Keeping it local – Jaunts and rambles around Moab

Adjacent to the little desert town of 5,200 people that I call home, I can find much public land; land separated by roads, private property, rivers, canyons, and other places.

But the land ultimately all connects.  Looking at a topo, you can see the natural flow to this land and how one canyon leads to another or where the stream leads to the river or where the mountains have natural ways of access. And walking on foot, you can experience this connectivity up close. Something more intimate than driving from point to point along the road.

I find the concept of cultural geography fascinating. How the landscape shapes travel paths, cultures, history, and interacts with the people of the area. Living here in Moab, I can hike and experience this multidisciplinary subject up close.

Within three miles of me, I can hike an ancient canyon travel corridor that leads to the La Sal mountains.

And if I go to the other end of town, I can hike a wash that is an oasis in the high desert landscape.

A riparian habitat connects the Colorado River to the desert landscape above the rim.

And within that area above are prominent landmarks followed by the people who traveled this land generations before. The milestones are often natural, but sometimes art from long ago. Art the might beckon further, give information, or perhaps mean something else lost to time.

And what a time to explore the landscape of this area. The cottonwoods blaze yellow, the air has a tinge of crispness to it, and the red rock walls pull ever further.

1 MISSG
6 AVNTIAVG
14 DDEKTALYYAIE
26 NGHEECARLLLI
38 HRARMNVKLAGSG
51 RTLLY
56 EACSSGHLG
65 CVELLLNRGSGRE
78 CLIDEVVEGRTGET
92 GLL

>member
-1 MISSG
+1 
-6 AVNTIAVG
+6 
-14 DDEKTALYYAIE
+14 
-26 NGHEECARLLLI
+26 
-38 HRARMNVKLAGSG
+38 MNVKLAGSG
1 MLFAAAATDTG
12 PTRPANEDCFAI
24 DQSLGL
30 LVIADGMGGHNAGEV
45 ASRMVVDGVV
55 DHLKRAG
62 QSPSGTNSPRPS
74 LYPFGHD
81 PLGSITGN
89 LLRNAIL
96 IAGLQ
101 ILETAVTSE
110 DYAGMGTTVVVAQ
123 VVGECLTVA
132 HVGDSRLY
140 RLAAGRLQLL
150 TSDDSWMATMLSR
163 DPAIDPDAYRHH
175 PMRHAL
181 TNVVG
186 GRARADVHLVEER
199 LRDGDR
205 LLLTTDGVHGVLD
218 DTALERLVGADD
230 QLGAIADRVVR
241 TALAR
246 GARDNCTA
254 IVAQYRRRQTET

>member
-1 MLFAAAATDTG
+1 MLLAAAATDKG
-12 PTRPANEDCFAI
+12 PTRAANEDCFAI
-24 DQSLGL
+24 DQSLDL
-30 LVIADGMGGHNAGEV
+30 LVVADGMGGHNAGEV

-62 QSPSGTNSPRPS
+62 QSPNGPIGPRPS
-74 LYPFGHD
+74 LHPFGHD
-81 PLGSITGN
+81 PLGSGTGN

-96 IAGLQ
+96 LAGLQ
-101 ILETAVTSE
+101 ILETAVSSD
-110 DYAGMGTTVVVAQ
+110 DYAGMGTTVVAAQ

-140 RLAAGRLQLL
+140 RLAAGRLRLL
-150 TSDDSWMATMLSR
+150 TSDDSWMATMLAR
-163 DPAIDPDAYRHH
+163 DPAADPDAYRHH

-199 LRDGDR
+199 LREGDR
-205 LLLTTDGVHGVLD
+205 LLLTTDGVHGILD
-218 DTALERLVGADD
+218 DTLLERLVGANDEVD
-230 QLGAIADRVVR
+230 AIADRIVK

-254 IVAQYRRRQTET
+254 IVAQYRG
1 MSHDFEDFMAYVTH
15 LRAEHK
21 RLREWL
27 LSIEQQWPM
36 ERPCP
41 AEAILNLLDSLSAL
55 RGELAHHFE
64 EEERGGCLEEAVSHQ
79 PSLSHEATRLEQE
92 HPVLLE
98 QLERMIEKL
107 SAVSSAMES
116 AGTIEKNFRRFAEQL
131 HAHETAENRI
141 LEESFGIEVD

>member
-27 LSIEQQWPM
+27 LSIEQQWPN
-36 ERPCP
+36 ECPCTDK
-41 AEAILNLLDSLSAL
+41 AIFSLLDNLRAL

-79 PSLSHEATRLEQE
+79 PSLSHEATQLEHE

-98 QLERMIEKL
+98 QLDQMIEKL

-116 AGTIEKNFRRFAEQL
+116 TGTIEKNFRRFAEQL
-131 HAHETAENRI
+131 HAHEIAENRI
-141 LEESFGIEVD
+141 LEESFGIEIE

And along the way, you’ll find the ever-present artistry of people who came before us. What do these panels mean and signify?  We can make guesses and classify, but we’ll never know for sure.

Alas. I do know the recent “T” graffiti (post-April 2019 when I was last here) means that the person who made it is an ***hole.

Even among people who know this subject well have debates. Are some of the panels a hoax? Or part of a distant cultural memory? Or, again, something we simply won’t know.

All these paths lead to the nearby La Sal mountains.  Cooler in the summer with streams and with much availability of wildlife for hunting. And where people followed the same paths in the fall to return to the desert landscape.

And you’ll find evidence of their camps along the way, too. (Old corn cob)

The streams start here, and the canyons peter out in the flanks of these mountains.

From above, I can see the landscape I’ve been hiking all week. I don’t just see a town, the red rock, the water, or the canyons. I see, on a large scale, how everything connects. It is easy to view the sites as individual places on to themselves –  Go to this trailhead, hike, and then walk back to the car to drive home. Repeat the same routine another day.

But looking from above? A person can easily see the connection between the landscape and this effect it had on the people who lived in over six-hundred years ago; or today.

I’ll continue to explore my new(ish) home and make these connections. Reading about the area helps, or studying topo maps…but connecting the landscape on foot brings all these facets together.

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